Que Bonita Es Esta Vida
Trip Start Feb 14, 2006
41Trip End Apr 06, 2008
Map your own trip!
Show trip route
Well, I realize that it has been a shamefully long time since I blogged. So much has happened recently, I have hardly had time to process it all, let alone write about it on the internet. I will do my best to bring everyone up to speed.
The first bit of news is that I got my official COS (close of service) date set at April 6, 2008!! That means that in four and a half short weeks, I will be packing up my suitcases, saying my goodbyes, and getting on a plane and heading back to the US of A. It's hard to believe that my time here is almost up. I have mixed emotions about it all . . . excitement about seeing friends and family, anxiousness about "what comes next," and sadness to leave this place that, although crazy at times, has been home to me for two years. I have been talking about my departure with people in my community and we have already had some emotional moments, so I am trying to just enjoy my last few weeks here without focusing too much on the sadness of leaving. It is bittersweet. Peace Corps gives you a place in the world, a clear idea of what you should be doing with your life, and pretty soon I won't have that anymore and I will be all on my own. It is exciting, but scary too. I am in the process of interviewing for the graduate programs that I applied to and I should hear a final word from them by late March/early April. I am also contemplating going to med school and looking into pre-med prep programs for people who already have bachelor's degrees.
Med school??? Random, I know. It has to do with the craziness of the last month and a half. In late January, early February, I was able to participate in a MACLA (Medical Aid to the Children of Latin America) medical mission and it was an amazing experience. A group of plastic surgeons, nurses, anesthesiologists, etc comes down every year to do free surgeries on things like cleft lip and palate, burn scars, and deformities of the hands and ears. They use Peace Corps volunteers as translators, and we got to help at every stage of the process. On the first day, there were over 1,000 people lined up outside of the hospital to see a doctor and to find out if they qualified for surgery. Of those, 400 made it past the original screening and eventually they selected 200 for surgery. They did the surgeries over the course of two weeks, and I was there for the first of the two. I got to be in the OR for two days and I saw some really amazing/fascinating/horrfying things. Some of it was uplifting - like kids who had lived with cleft lips and palates for years and were able to have them corrected in a matter of hours. Some of it was deeply sad - people who had terrible scarring from acid or electrical burns. It really shocked me that simple procedures that would be corrected early on in the US are left undone for years and years here because people simply do not have the resources to get the treatment they need. It was inspiring to see the doctors and nurses, who pay their own way and take their own vacation time, provide such loving care and treat all of the patients with such dignity and concern.
Aside from hanging out in the OR, I also had my COS (close of serivce) conference in late January and made a quick trip to the beach with Paula in February. I am finishing up my projects in my site. In the next few weeks we will complete stove numbers 37-45 and be done with it!! I also had 15 more water filters delivered, which we are going to install for a total of 45. I am happy with how all of the work is turning out and I feel good about leaving on such a positive note. I have been cleaning, packing, organizing, and getting rid of the things that won't be going home with me - stained clothes, musty sheets, etc. I am making reservations to send Stella home about a week before I go. She has no idea what she is in for in the US!! I am also planning my despedida (going away party) for the last weekend in March and planning to spend Semana Santa (Holy Week) hanging out with my host family and other community members.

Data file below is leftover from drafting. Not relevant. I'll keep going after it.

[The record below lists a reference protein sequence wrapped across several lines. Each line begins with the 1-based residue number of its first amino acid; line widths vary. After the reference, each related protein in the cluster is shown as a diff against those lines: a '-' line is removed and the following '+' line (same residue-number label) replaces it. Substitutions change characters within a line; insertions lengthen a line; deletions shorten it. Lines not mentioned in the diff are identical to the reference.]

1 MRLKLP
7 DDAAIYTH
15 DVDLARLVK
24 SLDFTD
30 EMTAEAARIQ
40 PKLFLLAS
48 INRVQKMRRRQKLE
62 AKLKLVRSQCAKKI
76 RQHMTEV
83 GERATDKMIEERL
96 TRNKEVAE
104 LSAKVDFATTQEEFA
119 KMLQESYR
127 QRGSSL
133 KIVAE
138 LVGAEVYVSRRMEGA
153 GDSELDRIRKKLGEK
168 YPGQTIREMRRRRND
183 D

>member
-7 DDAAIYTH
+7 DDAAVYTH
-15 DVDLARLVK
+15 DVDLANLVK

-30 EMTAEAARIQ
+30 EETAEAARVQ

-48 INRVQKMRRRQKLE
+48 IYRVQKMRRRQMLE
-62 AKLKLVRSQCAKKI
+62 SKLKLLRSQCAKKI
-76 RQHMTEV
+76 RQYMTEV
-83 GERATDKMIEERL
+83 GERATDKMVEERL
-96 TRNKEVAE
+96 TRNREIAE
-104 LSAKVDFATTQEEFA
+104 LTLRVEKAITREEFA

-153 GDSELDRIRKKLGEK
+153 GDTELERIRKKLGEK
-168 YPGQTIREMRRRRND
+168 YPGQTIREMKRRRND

So, to explain the title of this blog . . . there is a bachata song that has the line "que bonita es esta vida" or "how beautiful is this life" that I have been hearing a lot lately. It puts a smile on my face because it sums up how crazy and beautiful this experience has been. It has been a roller coaster at times, both professionally and personally, but I am so very glad that I came, I stayed, I made friends and gained a new Dominican family, I learned Spanish, I worked hard and I played hard, I laughed, I cried, and through it all I managed to learn, grow, and (I hope) become a better person. I see life with different eyes now. I know the meaning of poverty and I am more committed than ever to using my skills and talents to make the world a healthier and better place to live. I learned that development work is HARD AS HELL and that there are no easy answers. I learned that you absolutely cannot and should not judge a person by the amount of money they have (or don't have), the house they live in, or the clothes they wear. I have been blessed beyond reason by all of the people who have welcomed me without reservation into their hearts and their homes. I have learned so much more than I have taught. Most of all, I have been able to see the beauty of a different kind of life, and I hope with all of my heart that I can handle whatever difficulties life may throw my way with the same grace, good nature, and dignity that I have witnessed so many days and in so many ways during my two years here in the Dominican Republic. I am still me, but I feel different inside.
I will try to post again a time or two before I leave and when I get home. I hope this finds you all well, and I will see you on the other side!!!